Obama’s Milquetoast Presidency

Caspar MilquetoastDigby asked a good question, Who Are the Austerians Anyway? She never really answers the question, but does point out one very prominent austerian: President Obama. She takes us back to February 2009—Just one month after taking office—Obama was already talking about cutting entitlement programs. That shouldn’t surprise anyone who reads this site. Obama is now and has always been a New Democrat and that means on economic issues, he is conservative.

In 2008 the economy was exploding. People were very upset. The crisis was the result of decades of uninterrupted conservative economic policy. The people wanted a change! So who did they vote into office? A moderate who was committed to lead like Bill Clinton—the prototypical New Democrat who enacted much of the legislation that directly caused the financial crisis. He allowed Glass–Steagall to be repealed and re-nominated Alan Greenspan, the man most responsible for the housing bubble that caused the crisis. I don’t think the people voting for “hope and change” were hoping for a change back to the president before Bush. But that’s all they got.

Right now, Japan has Shinzo Abe as prime minister. He appears to be a loose cannon. There is much about him that I don’t like. But because he doesn’t care about how things are normally done, he is doing for the Japanese economy what others were too conventional to do. Of course, that conventional thinking was not textbook economics. In fact, it was just the opposite. It was conventional in the sense that everyone all over the world was doing it, even though it was doing no good and causing great harm. If half the leaders of the world decided to kill themselves by jumping off a cliff, apparently the other half would do the same thing. Abe is one of those rare leaders who doesn’t go along and as a result, Japan is finally getting some good fiscal and monetary policy.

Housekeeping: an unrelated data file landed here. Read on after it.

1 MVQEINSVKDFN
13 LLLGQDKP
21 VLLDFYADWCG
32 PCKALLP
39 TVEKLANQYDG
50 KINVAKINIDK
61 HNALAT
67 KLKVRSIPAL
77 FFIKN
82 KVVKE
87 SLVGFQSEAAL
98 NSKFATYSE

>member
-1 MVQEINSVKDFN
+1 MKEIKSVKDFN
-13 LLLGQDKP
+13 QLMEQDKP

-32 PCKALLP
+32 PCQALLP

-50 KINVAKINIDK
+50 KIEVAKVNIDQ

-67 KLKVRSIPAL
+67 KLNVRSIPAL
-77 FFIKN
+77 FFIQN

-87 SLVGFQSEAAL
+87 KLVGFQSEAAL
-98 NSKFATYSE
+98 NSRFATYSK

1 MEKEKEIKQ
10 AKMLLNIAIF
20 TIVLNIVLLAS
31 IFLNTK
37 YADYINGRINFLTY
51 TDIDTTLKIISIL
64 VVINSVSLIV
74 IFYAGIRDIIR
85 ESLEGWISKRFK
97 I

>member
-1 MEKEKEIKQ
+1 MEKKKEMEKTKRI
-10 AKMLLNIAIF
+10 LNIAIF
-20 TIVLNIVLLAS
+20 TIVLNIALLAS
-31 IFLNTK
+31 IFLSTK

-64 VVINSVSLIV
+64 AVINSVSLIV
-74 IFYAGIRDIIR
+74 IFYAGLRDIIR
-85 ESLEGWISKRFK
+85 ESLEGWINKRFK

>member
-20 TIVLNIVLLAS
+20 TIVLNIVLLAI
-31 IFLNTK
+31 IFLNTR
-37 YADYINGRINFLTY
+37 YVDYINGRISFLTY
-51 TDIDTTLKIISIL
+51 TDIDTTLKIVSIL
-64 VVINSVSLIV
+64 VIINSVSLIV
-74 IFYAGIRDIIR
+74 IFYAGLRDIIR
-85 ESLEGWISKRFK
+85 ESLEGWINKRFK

Digby is correct that Obama didn’t pivot to the budget deficit (in the middle of the worst economic downturn in generations) because the Republicans won big in 2010. He didn’t pivot at all. He was always the defender of the power elite, so the deficit was always primary in his mind. Liberals are so inclined to cut Obama slack and act as if the only reason he ever does anything bad is because he is forced to. But that’s just not true. Obama is simply not that much of a liberal when it comes to economic issues. He certainly does want to do things to help the economy, but he also wants to cut spending. And his “threading the needle” approach to policy is often particularly bad. For example, he wants to cut entitlements in exchange for raising taxes. That’s doubly bad for the economy.

What we needed in 2008 is the same thing that we will need in 2016: an actual economic liberal in the White House. But because we will have had 8 years of a Caspar Milquetoast presidency, we may end up with some conservative whackjob. The positive aspect of that is that he won’t be much more conservative on economic issues than Obama.

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About Frank Moraes

Frank Moraes is a freelance writer and editor online and in print. He is educated as a scientist with a PhD in Atmospheric Physics. He has worked in climate science, remote sensing, throughout the computer industry, and as a college physics instructor. Find out more at About Frank Moraes.

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